We’re sure you were as equally shocked as we were to hear about this case today. Stuart Herd’s widowed father, William, remarried at 67. His son Stuart was delighted as he’d feared his father would live out the rest of his days alone, after the death of his wife, Freda, in 1986.
But, two years later, William had met Dorothy on a dating website, and they married in a quiet ceremony at a register office in Clacton-on-Sea, Essex.
It was a happy day - but little did Stuart realise it would lead to a bitter feud over his inheritance. For Stuart says he has not received a penny of his father’s £300,000 estate - instead, everything has ended up with Dorothy’s son.
And it’s all because of the type of will William drew up, and changes that Dorothy made to hers after William’s death.
Stuart, 63, an accountant from Southend-on-Sea, Essex, says: ‘My father was a very trusting person. He thought the world of my daughter - his only granddaughter.
He would never have wanted her not to be provided for. We are a traditional family. All of my grandparents’ estate passed to my parents. So Dorothy’s family not only have her money and my father’s money - but also that of my grandparents.’
Before William passed away in 1997, he explained that he and Dorothy had drawn up mirror wills. This meant that, when one of them died, everything would pass to the surviving spouse.
The wills stated that, after both died, the estate would be divided equally between William’s son, Stuart, and Dorothy’s son from a previous marriage.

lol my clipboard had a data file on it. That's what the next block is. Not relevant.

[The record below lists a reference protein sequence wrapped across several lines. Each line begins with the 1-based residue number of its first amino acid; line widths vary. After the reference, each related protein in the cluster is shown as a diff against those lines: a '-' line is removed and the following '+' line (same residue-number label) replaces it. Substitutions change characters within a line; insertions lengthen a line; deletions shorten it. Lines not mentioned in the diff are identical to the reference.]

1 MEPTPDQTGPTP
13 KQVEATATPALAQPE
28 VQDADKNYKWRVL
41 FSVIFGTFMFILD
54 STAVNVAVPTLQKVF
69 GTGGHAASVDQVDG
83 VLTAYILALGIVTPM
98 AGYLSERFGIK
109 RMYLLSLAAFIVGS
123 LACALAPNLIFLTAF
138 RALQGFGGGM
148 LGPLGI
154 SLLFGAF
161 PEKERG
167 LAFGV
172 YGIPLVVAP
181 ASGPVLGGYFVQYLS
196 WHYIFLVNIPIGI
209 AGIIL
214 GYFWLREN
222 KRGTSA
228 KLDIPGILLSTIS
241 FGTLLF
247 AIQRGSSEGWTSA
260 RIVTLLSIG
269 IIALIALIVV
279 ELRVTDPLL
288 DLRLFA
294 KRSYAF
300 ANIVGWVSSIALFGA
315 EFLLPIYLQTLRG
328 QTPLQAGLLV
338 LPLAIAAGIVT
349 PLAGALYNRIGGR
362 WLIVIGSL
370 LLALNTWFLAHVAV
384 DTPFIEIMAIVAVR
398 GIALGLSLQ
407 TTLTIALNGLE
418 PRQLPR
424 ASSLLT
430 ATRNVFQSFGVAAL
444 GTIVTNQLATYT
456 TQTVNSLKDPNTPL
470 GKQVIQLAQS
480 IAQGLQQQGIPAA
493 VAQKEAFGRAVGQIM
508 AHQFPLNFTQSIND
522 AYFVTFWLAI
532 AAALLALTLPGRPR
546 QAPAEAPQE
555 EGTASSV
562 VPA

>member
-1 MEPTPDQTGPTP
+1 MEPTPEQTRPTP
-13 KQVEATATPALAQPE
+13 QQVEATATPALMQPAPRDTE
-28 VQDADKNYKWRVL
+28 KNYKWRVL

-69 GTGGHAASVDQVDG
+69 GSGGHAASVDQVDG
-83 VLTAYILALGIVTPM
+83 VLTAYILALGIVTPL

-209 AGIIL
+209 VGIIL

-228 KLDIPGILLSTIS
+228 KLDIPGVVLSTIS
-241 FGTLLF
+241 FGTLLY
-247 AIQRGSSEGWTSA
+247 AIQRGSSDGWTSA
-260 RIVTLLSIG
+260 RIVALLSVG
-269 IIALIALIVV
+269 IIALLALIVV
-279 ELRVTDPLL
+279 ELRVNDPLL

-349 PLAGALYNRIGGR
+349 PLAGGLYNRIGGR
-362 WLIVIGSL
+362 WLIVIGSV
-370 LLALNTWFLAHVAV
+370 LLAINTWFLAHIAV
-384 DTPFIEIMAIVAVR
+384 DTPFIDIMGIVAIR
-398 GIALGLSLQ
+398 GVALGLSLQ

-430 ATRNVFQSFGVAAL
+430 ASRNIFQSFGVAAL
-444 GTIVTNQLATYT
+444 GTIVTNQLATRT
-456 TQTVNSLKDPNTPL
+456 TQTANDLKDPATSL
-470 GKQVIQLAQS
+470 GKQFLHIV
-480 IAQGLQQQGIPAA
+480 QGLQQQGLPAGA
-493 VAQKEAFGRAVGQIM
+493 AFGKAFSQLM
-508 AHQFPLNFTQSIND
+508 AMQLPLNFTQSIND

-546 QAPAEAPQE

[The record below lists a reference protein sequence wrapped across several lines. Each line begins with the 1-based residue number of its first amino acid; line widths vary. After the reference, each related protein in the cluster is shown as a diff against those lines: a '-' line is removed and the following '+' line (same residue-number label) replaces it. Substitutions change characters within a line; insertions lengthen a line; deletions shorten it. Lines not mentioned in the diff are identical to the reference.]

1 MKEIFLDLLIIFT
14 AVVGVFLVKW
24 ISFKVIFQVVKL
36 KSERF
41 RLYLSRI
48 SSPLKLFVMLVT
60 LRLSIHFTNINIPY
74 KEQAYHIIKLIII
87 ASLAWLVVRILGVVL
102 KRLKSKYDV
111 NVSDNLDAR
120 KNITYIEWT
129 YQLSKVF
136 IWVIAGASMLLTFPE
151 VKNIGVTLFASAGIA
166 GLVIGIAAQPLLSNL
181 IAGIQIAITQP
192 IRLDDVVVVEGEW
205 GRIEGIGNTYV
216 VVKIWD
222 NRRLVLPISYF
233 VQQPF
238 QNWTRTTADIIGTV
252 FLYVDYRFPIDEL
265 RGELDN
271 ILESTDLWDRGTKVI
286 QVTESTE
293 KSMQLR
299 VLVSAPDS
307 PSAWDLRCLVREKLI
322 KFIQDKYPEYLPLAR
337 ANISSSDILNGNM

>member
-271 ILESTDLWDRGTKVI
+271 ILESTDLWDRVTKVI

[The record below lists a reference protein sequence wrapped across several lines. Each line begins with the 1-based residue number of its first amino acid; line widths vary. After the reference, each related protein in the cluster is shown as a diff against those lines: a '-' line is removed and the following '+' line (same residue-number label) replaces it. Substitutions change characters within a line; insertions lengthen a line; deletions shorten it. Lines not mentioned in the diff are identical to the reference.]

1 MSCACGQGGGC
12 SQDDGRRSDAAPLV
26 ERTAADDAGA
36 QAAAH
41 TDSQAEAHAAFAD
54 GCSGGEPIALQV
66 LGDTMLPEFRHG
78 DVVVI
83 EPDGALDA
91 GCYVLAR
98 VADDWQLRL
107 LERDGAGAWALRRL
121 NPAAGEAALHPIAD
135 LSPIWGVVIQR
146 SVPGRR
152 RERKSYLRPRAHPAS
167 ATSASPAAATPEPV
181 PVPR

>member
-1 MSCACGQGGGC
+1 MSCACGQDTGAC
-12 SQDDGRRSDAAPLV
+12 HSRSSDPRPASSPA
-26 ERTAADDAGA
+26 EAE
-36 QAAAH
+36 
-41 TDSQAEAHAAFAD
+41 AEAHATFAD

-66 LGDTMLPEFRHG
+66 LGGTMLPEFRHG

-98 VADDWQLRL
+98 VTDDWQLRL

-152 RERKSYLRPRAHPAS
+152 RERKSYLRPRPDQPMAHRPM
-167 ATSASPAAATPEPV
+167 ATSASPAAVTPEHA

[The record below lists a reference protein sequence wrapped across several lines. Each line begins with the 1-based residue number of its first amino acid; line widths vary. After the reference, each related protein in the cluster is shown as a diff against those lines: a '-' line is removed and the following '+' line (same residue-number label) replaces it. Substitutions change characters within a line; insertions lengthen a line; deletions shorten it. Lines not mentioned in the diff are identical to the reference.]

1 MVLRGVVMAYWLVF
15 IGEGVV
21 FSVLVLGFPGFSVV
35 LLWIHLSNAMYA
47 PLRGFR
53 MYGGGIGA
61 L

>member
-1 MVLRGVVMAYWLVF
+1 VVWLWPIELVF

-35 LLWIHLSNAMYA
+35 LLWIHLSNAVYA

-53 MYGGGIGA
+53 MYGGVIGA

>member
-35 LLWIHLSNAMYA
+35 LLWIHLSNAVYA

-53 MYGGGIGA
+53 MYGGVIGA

But after Dorothy died in July 2012, Stuart discovered that she had changed her will to leave everything to her son - leaving him with nothing.
Stuart says he was told by solicitors that Dorothy had changed her will because she’d not heard from him in years. He disputes this. He says he has begged Dorothy’s family to share the inheritance. But so far they have not done so.
‘It was a complete shock,’ says Stuart. ‘I only met her family once, at my father’s funeral, but Dorothy and I never had any cross words.
‘I hope this will act as a warning to others - you have to be so careful with mirror wills, as they depend on the surviving spouse honouring their wishes.’ Money Mail was unable to contact Dorothy’s family.
What do you think of the outcome? Do you think there is enough guidance out there on how to make a will? It is not surprising that there are hundreds of rows over wills every day and how sometimes loved ones can sometimes end up with absolutely nothing. It’s so important to understand then when a significant life event occurs then the will must be amended accordingly.